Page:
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In-Box Review
German Interior Colors
German Panzer Interior Ivory RAL 1001 & Beige.
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by: Bill Cross [ BILL_C ]


introduction

Devil Over the Atlantic (DOA) Hobbies has been producing lines of specialized paints, including a set reviewed here by me for pre-war German AFV colors. The company specializes in paints that are not normally part of the palettes of the major paint manufacturers like Zimentgrau for AFV transmissions. DOA's latest endeavor is a group of two variants of the Elfenbein ("ivory") interior color that is much-discussed, but little understood.

the paints

The two variants come in 15ml dropper bottles in:

Ivory (RAL 1001)
Beige

the review

Why two colors?

We're usually told the Germans painted in the inside of their tanks (at least the upper turret portion) in Elfenbein or "ivory." I have seen numerous variants on just what that color is, but it's no secret: RAL 1001. Yet most paint makers use the Federal Standard equivalent FS37855. DOA's ivory is based on the RAL color chip, which is lighter and less-yellow in my estimation.

So why beige? Apparently along the way, enough tank manufacturers were using a "beige" (possibly using one of the Afrika Korps colors?) to save money that the Waffenamt (Department of Procurement) felt obliged to send out letters discouraging the practice. We won't discuss that office's ill-advised decision to discontinue ivory in September, 1944 in favor of red oxide primer. Suffice it to say complaints from tankers about having their hatches stick out like the proverbial sore thumb caused a reversal of this policy by year's end (to learn more about Panzer colors, go to this this useful website.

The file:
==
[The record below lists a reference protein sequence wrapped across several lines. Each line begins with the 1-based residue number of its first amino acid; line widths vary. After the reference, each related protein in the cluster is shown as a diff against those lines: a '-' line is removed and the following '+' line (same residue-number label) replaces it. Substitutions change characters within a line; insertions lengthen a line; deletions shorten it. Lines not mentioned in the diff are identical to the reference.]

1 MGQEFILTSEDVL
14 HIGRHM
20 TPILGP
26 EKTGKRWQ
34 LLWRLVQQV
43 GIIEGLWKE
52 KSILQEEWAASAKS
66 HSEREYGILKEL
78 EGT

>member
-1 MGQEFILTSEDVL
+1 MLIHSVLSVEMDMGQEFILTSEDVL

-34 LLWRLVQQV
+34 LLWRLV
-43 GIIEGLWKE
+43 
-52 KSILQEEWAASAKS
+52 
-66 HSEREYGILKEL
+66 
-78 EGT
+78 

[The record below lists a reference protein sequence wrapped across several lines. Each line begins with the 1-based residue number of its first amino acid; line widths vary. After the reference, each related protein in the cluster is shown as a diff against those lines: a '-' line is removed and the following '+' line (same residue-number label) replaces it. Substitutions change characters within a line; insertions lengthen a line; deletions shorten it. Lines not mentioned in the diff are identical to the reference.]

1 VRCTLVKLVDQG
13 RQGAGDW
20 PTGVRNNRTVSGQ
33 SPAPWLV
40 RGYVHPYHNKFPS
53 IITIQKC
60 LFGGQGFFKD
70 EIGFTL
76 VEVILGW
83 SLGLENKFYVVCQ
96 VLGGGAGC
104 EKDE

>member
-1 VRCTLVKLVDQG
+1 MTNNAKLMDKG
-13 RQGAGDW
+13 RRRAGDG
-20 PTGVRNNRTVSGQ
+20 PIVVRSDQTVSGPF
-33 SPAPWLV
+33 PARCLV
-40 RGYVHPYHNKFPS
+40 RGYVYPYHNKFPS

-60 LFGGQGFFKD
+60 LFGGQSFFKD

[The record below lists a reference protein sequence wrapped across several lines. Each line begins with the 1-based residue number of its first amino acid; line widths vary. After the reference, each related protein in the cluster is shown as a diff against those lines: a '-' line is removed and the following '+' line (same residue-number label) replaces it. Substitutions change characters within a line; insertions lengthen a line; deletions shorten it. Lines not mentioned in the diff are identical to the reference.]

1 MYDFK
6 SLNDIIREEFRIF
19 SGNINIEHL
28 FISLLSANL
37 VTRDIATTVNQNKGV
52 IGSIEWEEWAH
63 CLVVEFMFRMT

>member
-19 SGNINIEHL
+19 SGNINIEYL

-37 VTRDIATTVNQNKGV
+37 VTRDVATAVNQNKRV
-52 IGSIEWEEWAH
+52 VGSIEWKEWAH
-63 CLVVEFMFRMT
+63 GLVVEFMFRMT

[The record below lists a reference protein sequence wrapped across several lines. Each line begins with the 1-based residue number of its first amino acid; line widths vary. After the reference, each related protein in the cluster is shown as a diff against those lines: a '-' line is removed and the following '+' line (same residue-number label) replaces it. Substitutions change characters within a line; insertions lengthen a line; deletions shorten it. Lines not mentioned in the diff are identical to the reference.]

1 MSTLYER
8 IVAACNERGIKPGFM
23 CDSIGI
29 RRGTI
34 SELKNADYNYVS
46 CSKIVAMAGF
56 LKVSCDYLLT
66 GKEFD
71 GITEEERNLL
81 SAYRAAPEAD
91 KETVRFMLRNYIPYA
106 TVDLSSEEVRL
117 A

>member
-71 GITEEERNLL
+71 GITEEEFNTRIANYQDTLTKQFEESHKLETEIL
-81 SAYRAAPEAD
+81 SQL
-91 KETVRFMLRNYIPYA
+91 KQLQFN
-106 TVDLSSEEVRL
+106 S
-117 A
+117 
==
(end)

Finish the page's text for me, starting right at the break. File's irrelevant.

The paints themselves are a pleasure to use, especially the fineness of their creamy texture: you can spray them on without thinner, and they have an excellent consistency.

conclusion

If you plan on dirtying-up your tank's interior, I guess it doesn't matter if you use any kind of ivory-looking paint. But if you want accuracy, I'd recommend these colors, both for their accuracy and ease-of-use.

NOTE: I have not given these paints a rating because of their specialized nature. Modelers looking for this level of authenticity can decide on their own whether this is the solution for them.
SUMMARY
Highs: Some of the smoothest-flowing paint I've ever used. As specific a paint for a specific task: German WW2 AFV interiors.
Lows: Expensive and of limited use.
Verdict: The right paint for the job.
  Scale: Other
  Mfg. ID: N/A
  Suggested Retail: 2.50 each
  PUBLISHED: Jan 24, 2011
  NATIONALITY: Germany
NETWORK-WIDE AVERAGE RATINGS
  THIS REVIEWER: 90.08%
  MAKER/PUBLISHER: 92.67%

Our Thanks to DOA Paints!
This item was provided by them for the purpose of having it reviewed on this KitMaker Network site. If you would like your kit, book, or product reviewed, please contact us.

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About Bill Cross (bill_c)
FROM: NEW JERSEY, UNITED STATES

Self-proclaimed rivet counter who gleefully builds tanks, planes and has three subs in the stash.

Copyright 2019 text by Bill Cross [ BILL_C ]. All rights reserved.



Comments

Thanks for a fine review Bill! I agree, DOA paint is excellent and Elfenbein is a must if you have open hatches (and can see inside) on anything German. I think the price isn't too bad and you can always add water to stretch it. It has great coverage.
JAN 28, 2011 - 07:32 AM
   

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